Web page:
Baltimore money manager Legg Mason Inc. is overhauling its mutual fund lineup and planning to introduce two products after losing millions last year in the market turmoil and as investors pulled money out of its funds. The reorganization means the company likely will whittle its current offering of 142 mutual funds, Matthew Schiffman, Legg's head of product and marketing, said yesterday. Legg still expects to introduce two new funds in the spring, said Schiffman, who was appointed to the new position in November to create a product innovation team.
BUSINESS
By CHARLES JAFFE | March 18, 2008
Eliot Spitzer's fall from grace brought with it a chance for critics to kick him in the butt on the way out the door. As critics debated his legacy, the consensus seemed to be that he'll be more remembered as "Client No. 9" - his purported designation with the Emperor's Club escort service that was exposed last week - than as the "sheriff of Wall Street," the guy who took on the big investment houses and beat them into submission. What you're hearing about Spitzer - aside from the tawdry details of his costly trysts - is that he was a bully who stopped at nothing to make his point, but often got nothing out of his most famous cases.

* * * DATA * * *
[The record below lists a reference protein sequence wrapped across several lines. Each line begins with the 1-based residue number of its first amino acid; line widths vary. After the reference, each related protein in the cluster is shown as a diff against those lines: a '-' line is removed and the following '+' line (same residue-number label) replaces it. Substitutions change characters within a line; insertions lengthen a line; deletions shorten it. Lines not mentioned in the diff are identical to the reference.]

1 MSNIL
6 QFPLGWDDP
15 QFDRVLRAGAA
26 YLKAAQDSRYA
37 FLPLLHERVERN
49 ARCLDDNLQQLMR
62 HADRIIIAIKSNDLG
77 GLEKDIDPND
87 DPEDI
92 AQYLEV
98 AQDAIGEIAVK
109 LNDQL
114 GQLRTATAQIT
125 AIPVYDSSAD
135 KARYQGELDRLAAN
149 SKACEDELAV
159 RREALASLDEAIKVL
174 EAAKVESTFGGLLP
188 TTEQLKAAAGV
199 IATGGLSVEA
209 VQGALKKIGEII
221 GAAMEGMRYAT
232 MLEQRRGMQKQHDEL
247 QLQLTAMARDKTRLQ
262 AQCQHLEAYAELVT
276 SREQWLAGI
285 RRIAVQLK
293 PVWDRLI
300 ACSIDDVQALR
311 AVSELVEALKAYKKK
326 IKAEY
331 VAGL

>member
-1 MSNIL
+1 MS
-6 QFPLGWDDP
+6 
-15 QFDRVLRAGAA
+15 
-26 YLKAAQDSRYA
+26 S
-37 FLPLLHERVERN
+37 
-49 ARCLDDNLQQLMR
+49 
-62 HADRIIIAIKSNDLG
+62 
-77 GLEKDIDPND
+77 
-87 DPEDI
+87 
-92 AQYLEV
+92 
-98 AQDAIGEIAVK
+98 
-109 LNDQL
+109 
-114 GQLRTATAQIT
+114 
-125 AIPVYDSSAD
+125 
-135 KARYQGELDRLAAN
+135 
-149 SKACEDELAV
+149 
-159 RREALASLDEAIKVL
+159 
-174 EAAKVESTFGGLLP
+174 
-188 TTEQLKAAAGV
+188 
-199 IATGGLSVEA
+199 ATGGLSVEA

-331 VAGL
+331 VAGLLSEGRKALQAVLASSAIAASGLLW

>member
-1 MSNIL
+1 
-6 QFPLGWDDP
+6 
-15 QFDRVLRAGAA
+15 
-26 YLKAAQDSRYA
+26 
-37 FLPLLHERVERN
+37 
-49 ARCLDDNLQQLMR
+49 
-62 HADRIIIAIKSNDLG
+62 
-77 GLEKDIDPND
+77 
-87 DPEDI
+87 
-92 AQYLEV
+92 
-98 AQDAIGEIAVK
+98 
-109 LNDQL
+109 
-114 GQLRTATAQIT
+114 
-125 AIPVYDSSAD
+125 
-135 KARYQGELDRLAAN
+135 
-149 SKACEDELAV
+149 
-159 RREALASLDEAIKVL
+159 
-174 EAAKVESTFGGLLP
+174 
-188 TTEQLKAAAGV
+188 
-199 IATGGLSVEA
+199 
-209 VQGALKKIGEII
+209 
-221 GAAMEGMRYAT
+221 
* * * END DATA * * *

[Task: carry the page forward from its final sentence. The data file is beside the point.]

BUSINESS
By Laura Smitherman and Laura Smitherman,Sun reporter | January 8, 2008
The mutual fund that boasted one of the best runs in the fourth quarter - far outpacing the negative average return of peers - had almost one-third of its holdings in financial stocks. That may come as a surprise, given the global credit crisis that gripped many financial firms and sent domestic markets on a topsy-turvy course for the year. But T. Rowe Price Group Inc.'s Emerging Europe & Mediterranean Fund invests overseas in places that were largely sheltered from that turmoil, including some financial firms.
BUSINESS
By CHARLES JAFFE | January 1, 2008